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La Bataille de Londres


August1991

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If I understand properly, the issue is that Bora Laskin, a Supreme Court judge, spoke to politicians in Ottawa and London before the Court rendered a decision. This, supposedly, is wrong and violates a so-called judicial independence.

Well, I would be surprised if Bora Laskin never had coffee with Trudeau. Heck, I'm sure that Laskin had a chat with a minister in Lévesque's cabinet - if not two.

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1. It was obvious at the time that a federal Supreme Court would decide in favour of the federal government.

2. Nevertheless, the federal Supreme Court made it plain that, in the absence of an amending formula, it didn't know what to do except say that a federal government required broader provincial support.

3. Our federal Supreme Court noted the obvious: the BNA Act (our Constitution) was an act of the British Parliament and could be amended by another Act of the British Parliament.

4. Margaret Thatcher rightly did what Trudeau asked: She held her nose, and then she made it plain that no other British government would ever do such a thing.

5. Everyone at the time (whether alive now or not) knew what was happening.

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Coup d'État ? Far from it.

Will Trudeau fils have to answer for this? Maybe. (But as Justin says, "I don't wear a rose in my lapel.")

Will the PQ win any more votes from this in the next election? No. (In fact, the PQ may lose votes since people are tired of such arcane arguments.)

Edited by August1991
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We lost a lot when we had this new constitution imposed upon us. We lost the common law, for example. (Some will argue, but let them put their evidence on the table.)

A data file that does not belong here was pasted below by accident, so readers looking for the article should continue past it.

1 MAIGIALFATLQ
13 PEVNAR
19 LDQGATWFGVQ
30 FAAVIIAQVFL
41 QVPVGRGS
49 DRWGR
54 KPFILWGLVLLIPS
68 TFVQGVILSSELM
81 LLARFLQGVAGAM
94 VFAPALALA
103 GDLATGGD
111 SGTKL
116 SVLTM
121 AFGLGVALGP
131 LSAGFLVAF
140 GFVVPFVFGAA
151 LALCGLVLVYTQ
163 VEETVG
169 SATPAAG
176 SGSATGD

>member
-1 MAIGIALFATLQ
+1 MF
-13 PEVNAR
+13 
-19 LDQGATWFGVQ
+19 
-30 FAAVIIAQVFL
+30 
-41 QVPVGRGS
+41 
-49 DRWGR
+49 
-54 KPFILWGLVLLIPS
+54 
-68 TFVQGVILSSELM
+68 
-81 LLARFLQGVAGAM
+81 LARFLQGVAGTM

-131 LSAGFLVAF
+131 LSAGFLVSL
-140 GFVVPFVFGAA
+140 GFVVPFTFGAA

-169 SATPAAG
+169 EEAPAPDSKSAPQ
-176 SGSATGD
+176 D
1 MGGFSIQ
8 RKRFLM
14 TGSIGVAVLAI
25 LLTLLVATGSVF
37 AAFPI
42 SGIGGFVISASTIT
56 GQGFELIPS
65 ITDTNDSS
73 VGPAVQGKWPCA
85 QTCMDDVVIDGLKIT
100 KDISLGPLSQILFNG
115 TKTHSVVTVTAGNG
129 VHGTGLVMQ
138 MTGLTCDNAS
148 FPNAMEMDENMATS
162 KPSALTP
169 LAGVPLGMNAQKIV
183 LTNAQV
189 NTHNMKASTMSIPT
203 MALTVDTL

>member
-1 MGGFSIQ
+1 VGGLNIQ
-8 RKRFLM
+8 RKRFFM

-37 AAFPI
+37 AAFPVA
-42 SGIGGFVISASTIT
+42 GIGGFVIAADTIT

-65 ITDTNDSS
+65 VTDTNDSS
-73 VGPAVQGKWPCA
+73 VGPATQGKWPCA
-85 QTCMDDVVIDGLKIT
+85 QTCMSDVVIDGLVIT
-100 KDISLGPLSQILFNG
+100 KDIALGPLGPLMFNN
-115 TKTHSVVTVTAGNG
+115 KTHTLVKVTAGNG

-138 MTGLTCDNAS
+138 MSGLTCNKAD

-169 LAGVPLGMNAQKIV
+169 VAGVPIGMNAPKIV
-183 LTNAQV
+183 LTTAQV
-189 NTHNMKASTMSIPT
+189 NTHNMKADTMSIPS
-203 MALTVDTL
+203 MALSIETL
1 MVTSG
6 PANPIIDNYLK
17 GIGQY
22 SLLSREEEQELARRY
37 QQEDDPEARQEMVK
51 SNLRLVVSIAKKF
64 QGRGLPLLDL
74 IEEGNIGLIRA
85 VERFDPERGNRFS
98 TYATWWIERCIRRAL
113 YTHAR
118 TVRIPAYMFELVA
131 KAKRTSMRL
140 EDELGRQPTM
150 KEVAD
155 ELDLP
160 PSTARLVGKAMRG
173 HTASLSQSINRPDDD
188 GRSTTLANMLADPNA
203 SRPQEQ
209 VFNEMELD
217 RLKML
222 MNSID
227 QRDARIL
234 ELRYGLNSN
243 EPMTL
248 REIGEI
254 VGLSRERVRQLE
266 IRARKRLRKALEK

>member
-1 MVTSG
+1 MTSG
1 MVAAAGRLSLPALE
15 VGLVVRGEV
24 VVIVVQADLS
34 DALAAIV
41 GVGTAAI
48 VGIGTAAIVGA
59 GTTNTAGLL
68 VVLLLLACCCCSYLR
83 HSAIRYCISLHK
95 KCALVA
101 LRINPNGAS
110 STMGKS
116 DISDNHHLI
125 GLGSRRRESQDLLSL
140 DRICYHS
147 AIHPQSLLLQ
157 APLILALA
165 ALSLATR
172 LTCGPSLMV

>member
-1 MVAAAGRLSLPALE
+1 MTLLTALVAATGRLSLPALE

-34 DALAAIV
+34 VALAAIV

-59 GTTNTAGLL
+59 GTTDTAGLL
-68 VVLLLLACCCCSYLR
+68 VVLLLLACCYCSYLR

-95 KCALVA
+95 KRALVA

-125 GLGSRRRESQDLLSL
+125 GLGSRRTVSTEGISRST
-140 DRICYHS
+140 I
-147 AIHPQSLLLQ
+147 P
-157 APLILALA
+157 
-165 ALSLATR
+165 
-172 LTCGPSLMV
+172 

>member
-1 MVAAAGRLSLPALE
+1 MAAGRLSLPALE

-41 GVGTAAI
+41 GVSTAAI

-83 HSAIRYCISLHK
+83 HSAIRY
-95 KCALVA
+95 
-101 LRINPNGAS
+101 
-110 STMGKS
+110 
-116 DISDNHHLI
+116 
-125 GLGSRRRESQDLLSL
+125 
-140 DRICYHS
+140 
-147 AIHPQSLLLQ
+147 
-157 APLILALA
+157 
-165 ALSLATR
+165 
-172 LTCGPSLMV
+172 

In return, we got the so-called Charter. Canadians like it, because they imagine that it is a document like the American Bill of Rights -- the Amendments to the American Constitution. But they 'rights' it enshrines limits common law rights by writing them down, and it pretends that the enemy of the rights of citizens is other citizens, rather than the state itself -- which involves a weird misunderstanding of our history. As an example, the Charter gives Canadians the right to a speedy trial, but it simply isn't enforced. The trial of Robert Pickton is an example. He was held in jail for six years, waiting his trial, because the Crown lacked the evidence it needed to support their charge of murder. (http://en.wikipedia.org/wiki/Robert_Pickton)

The first judge who tried to defend the right to a speedy trial was Judge Paul Cosgrove former mayor or Scarborough, and a Judge on the Ontario Supreme Court. For any of you who think the Judiciary is 'independent', it's an object lesson. He was essentially cashiered by the Attorney General and 'car rage' homicide perp. (http://injusticebusters.org/04/Cosgrove_Paul.shtml)